Three more Swiss private banks have agreed fines totaling some $130 million (CHF128 million) to avoid criminal prosecution for tax evasion offences in the United States. The French owned Crèdit Agricole Suisse (CAS) bank alone had to pay $99.2 million.
The amount paid by the Geneva-based private bank is the second highest individual charge of the 64 institutions that have so far settled with the Department of Justice (DoJ). Only BSI ($211 million) has been forced to shell out more.
CAS was handed its fine on Tuesday after admitting setting up sham companies and trust funds in the Bahamas, the British Virgin Islands, Columbia, Curaçao, Hong Kong, Mauritius and Panama in order to shelter the identities of US clients.
Since August 1, 2008, CAS held 954 accounts for US clients (not all of them tax dodgers) containing a maximum aggregate value of $1.8 billion. In addition to its fine, CAS was forced to divulge the names of employees who maintained such accounts and details of third parties that helped set up trust funds, the DoJ said in a statement.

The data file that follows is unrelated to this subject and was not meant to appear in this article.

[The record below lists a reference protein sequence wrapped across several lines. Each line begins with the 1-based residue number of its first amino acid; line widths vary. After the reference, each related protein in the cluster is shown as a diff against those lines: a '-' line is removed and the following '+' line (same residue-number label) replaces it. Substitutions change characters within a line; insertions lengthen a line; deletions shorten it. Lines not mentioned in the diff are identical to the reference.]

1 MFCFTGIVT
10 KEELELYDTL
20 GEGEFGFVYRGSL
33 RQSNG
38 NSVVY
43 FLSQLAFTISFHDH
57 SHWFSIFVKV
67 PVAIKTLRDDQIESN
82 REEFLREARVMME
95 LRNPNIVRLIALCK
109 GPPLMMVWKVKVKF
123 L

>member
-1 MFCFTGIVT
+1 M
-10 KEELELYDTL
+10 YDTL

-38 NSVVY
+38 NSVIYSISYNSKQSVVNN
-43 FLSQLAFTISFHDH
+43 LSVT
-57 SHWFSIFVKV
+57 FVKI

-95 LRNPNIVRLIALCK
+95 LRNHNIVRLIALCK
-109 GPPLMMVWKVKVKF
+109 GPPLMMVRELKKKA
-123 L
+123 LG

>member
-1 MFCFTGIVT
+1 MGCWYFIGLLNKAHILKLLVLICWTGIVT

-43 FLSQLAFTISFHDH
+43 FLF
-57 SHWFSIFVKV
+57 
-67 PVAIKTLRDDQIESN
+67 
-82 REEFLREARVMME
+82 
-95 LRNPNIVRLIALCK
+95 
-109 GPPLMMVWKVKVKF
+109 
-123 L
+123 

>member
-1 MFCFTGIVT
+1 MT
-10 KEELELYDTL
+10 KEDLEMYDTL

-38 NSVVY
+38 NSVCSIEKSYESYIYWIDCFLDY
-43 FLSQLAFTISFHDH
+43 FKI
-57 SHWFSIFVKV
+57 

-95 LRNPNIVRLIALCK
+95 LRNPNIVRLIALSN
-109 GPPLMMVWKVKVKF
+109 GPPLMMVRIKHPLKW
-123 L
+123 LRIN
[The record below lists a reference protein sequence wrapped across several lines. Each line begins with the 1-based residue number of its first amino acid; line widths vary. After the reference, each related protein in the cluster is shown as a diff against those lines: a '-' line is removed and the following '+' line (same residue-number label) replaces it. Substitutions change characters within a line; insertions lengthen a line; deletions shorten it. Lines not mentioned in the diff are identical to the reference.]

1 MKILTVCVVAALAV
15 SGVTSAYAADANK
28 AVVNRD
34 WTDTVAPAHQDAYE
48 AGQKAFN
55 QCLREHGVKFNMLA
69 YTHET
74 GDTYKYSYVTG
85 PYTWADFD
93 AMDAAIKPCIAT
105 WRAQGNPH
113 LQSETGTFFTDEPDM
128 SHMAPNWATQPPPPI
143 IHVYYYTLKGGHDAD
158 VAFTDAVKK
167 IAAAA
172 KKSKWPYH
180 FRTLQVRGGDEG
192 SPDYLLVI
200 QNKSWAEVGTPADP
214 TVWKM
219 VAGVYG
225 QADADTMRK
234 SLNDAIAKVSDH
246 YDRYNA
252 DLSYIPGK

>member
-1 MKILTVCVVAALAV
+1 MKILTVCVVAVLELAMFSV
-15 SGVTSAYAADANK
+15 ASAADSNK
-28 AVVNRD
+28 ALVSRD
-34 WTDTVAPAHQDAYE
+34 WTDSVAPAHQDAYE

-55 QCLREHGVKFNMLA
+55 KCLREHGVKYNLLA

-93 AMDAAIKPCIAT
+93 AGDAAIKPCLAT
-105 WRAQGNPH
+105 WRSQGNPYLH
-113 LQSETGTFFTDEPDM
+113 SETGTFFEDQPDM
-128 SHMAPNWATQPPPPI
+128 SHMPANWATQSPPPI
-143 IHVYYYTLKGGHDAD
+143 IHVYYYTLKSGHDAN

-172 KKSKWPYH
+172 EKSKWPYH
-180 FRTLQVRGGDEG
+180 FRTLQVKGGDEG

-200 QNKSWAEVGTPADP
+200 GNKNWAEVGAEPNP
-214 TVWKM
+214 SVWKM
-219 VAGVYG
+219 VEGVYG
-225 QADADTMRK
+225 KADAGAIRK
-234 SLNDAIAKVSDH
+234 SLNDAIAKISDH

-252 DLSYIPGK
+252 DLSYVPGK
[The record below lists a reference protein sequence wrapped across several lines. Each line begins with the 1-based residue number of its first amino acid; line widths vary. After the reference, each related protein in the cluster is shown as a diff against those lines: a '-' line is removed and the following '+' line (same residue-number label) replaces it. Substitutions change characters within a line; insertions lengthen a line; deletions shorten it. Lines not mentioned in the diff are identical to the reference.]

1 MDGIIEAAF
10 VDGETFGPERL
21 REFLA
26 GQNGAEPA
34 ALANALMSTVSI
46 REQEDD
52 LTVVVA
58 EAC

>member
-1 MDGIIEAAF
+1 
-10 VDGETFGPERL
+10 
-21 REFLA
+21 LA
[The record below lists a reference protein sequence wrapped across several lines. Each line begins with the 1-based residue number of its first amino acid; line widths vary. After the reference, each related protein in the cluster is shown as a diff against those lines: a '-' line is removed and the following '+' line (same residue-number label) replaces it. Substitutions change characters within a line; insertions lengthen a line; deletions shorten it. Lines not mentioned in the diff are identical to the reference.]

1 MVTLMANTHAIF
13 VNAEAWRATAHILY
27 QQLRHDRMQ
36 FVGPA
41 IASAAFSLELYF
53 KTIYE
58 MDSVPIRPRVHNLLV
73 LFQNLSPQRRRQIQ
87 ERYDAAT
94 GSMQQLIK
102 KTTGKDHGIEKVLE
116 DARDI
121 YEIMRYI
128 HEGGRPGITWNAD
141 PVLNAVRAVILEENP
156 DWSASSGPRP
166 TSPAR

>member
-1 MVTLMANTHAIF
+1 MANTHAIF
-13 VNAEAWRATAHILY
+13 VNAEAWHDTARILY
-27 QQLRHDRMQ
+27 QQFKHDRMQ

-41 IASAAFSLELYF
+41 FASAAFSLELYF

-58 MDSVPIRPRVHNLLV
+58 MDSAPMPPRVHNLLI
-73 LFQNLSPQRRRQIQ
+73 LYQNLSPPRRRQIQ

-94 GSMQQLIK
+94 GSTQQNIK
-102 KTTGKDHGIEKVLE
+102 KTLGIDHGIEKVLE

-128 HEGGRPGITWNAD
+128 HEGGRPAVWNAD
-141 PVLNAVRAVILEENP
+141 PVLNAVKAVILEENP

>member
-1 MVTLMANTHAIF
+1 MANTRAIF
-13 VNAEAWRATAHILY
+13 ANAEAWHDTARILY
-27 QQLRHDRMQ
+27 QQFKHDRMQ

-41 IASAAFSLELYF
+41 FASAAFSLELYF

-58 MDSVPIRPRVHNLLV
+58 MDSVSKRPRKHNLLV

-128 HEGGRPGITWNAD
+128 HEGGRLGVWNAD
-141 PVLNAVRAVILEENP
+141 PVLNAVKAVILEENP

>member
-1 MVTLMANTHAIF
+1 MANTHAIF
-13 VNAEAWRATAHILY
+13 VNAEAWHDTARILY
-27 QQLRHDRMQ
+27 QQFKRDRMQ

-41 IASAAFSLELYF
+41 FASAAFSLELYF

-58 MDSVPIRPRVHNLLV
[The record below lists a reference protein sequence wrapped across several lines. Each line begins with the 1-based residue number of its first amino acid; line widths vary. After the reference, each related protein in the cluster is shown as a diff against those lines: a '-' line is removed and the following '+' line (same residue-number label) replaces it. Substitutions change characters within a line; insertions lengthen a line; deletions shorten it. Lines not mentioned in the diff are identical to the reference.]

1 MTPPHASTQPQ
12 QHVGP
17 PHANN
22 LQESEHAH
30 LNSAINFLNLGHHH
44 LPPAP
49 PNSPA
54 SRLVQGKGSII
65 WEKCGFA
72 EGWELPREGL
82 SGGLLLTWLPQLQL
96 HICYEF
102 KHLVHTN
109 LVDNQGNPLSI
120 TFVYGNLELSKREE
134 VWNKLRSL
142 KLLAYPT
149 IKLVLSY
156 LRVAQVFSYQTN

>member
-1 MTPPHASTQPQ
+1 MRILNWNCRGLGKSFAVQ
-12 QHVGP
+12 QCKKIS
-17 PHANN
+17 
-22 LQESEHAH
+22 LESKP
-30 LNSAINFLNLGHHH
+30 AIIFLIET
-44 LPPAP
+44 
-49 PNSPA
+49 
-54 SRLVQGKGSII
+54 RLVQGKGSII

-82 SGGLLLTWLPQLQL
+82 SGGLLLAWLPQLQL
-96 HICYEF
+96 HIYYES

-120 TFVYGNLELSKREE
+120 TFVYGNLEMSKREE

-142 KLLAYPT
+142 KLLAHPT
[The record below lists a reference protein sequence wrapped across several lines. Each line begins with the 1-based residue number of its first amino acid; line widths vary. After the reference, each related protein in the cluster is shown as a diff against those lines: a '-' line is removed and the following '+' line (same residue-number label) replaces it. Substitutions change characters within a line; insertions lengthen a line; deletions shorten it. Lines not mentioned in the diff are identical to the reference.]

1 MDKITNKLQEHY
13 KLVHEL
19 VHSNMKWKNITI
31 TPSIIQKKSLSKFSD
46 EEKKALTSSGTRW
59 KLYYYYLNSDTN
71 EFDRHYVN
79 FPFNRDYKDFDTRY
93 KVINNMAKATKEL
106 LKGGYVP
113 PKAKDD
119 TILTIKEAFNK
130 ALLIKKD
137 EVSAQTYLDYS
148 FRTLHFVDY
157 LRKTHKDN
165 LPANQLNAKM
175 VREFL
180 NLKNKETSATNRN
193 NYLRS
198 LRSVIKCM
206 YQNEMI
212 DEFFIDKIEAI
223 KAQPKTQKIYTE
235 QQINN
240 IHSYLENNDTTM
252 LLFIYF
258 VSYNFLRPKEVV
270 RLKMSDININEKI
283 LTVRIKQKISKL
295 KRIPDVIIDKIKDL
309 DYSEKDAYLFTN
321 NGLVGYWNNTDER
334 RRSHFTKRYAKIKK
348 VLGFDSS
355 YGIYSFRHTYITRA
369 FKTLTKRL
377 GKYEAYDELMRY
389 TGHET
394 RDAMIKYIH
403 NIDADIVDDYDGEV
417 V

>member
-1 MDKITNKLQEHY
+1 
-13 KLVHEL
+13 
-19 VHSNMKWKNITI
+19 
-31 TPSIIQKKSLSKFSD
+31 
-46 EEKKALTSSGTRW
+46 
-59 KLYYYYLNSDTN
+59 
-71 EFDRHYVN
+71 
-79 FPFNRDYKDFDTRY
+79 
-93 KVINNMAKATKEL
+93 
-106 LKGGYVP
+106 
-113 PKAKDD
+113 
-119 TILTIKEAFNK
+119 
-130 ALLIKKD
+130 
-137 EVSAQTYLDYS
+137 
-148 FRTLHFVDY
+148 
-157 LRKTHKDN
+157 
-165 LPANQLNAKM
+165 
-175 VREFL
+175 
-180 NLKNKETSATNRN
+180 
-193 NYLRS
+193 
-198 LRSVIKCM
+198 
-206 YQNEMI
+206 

A second Swiss-based private bank, Dreyfuss paid a penalty of $24 million for holding 855 US accounts with a maximum combined value of $1.76 billion. Dreyfuss opened Panamanian funds after the Second World War, the DoJ said.
“This practice had its roots in the desire of Jewish clients to protect their assets for reasons of personal safety, and the purpose and operation of the entities was to conceal ownership of the assets from all government authorities, ‘friendly’ or otherwise,” the DoJ statement read. “However, the practice extended well into the 2000s.”
The third bank, Baumann, has agreed to pay $7.7 million for maintaining 167 accounts with a top aggregate value of $167 million.
The DoJ documents describe one account, held by US horse breeders, that was transferred to Baumann from Credit Suisse in 2010. Baumann then helped the client unwind the account through elaborate means, including the purchase of krugerrand gold coins.
The succession of fines being handed out to Swiss banks are being negotiated under the terms of a Swiss-US agreement of 2013 that allows institutions to admit wrongdoing in return for immunity from criminal prosecution. The scheme has so far netted the US more than $700 million in fines.